As a virtual mainstay on the right side of the Nashville Predators’ second defensive pairing for the last several seasons, Kevin Klein has had a virtual revolving door of partners who have played on his left side over the years.
Dan Hamhuis, Roman Josi, Victor Bartley and others all have teamed up with Klein to man the blue line in recent seasons. While who his partner is changes seemingly every year, Klein has remained the mark of consistency.
No matter who jumps over the boards with him when his name is called as the next up, Klein finds a way to mesh with his partner.
“You just go with the flow,” Klein said. “They are all good players, so it is just trying to find out the tendencies. It might take a few games just to get the tendencies down, what they like to do, how they move, where the outs are, things like that. If you can encourage them to talk as much as possible, that always makes it simpler.”
When the Predators are on the road, their opponents have the final change, and teams often make an effort to keep their top offensive lines away from Nashville’s top defensive pairing, anchored by team captain Shea Weber. That means Klein frequently has to face some of the league’s top forwards for entire games.
“Kleiner is underappreciated at times for what he does and the minutes he carries,” Predators head coach Barry Trotz said. “He’s a good hockey player. We’ve put him with different partners.”
Just prior to the start of last September’s lockout, the Predators signed Klein to a five-year, $14.5 million contract. Even with the uncertainty of what the post-lockout NHL would look like, there is little question that Klein would have fetched more on the open market had he been allowed to play out the one remaining year of his contract and become a free agent.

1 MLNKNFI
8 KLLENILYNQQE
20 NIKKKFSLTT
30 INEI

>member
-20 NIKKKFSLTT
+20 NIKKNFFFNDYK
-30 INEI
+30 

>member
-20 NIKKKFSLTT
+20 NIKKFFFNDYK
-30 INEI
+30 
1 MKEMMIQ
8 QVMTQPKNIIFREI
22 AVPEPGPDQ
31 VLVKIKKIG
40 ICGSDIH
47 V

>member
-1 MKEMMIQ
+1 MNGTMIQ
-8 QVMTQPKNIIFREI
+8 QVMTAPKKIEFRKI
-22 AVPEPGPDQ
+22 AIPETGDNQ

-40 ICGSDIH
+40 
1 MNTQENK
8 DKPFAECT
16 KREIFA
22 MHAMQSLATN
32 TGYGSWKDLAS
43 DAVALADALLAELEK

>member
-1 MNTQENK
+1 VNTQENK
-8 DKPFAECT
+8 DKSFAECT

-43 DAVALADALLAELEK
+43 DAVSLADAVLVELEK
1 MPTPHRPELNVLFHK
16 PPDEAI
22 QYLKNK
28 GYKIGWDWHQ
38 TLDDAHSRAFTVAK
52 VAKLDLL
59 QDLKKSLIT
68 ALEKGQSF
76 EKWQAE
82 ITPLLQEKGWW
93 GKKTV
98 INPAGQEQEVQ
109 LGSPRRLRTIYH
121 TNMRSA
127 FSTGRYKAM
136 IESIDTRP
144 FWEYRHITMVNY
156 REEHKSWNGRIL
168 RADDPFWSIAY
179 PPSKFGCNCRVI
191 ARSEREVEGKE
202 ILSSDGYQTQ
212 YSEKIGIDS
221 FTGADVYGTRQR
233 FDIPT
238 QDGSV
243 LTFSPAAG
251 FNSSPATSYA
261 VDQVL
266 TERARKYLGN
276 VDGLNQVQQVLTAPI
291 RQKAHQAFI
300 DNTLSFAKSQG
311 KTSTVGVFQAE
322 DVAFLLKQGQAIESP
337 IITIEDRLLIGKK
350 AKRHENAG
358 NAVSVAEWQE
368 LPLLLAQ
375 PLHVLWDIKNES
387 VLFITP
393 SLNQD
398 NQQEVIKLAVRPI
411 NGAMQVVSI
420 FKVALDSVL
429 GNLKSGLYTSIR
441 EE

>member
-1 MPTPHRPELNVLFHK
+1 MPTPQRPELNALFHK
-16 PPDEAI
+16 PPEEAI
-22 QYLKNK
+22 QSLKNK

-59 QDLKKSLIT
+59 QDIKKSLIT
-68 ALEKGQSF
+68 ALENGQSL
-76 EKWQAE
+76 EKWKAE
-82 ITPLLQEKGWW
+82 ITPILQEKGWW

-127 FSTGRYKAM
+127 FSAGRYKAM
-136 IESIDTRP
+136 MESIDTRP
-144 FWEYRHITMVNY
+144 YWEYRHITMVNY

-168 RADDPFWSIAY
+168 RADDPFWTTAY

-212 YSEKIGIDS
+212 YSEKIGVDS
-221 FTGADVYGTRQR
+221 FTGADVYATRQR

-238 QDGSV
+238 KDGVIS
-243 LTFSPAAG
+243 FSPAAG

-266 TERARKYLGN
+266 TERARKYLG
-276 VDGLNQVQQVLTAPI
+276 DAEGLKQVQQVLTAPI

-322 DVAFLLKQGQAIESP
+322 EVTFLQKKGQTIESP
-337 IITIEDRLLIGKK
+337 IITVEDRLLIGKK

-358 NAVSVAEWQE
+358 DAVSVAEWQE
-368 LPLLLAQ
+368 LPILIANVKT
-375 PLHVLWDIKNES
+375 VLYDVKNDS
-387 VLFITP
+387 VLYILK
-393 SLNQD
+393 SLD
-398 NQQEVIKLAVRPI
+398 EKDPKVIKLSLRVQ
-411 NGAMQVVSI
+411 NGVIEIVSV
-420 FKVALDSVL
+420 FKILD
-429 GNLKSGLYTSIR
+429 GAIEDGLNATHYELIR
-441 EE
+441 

Following his recall from Milwaukee of the AHL last season, Bartley spent a lot of time playing with Klein.
“Some defensemen are good when they are not being talked about and that’s definitely him,” Bartley said of Klein. “He’s a guy that just takes the body, simple outlet passes, blocks shots, does a great job on the PK. He’s kind of the rock at the back end that just plays hard and doesn’t expect any credit who just works hard every night.”
Klein is relied upon to kill penalties. He is usually available to do so too. Over the course of the last two seasons, Klein has only been assessed a total of four minor penalties, the fewest of any NHL defenseman who has played in 100 or more games in that span.
Klein led the Predators in shorthanded time on ice last season at 2:44 per game.
Looking ahead to the 2013-14 season, Trotz thinks that his defensive pairings will be more flexible, something they have worked on in their preseason games.
“By design this year, we’ve traded off partners a lot,” Trotz said. “It is not always going to be Josi and Weber this year; it might be Josi and Klein and it might be (Seth) Jones and Weber or (Ryan) Ellis and Weber or Barts and Klein. So we are going to move guys around a little bit based on play. I asked the two young guys Ellis and Jones if they wouldn’t mind playing left and doing that during the course of the preseason. I just think it makes them better players if they play both sides.”
Trotz has been known to shuffle his forward lines around on occasion, so it will be interesting to see how the defensive pairings evolve this season.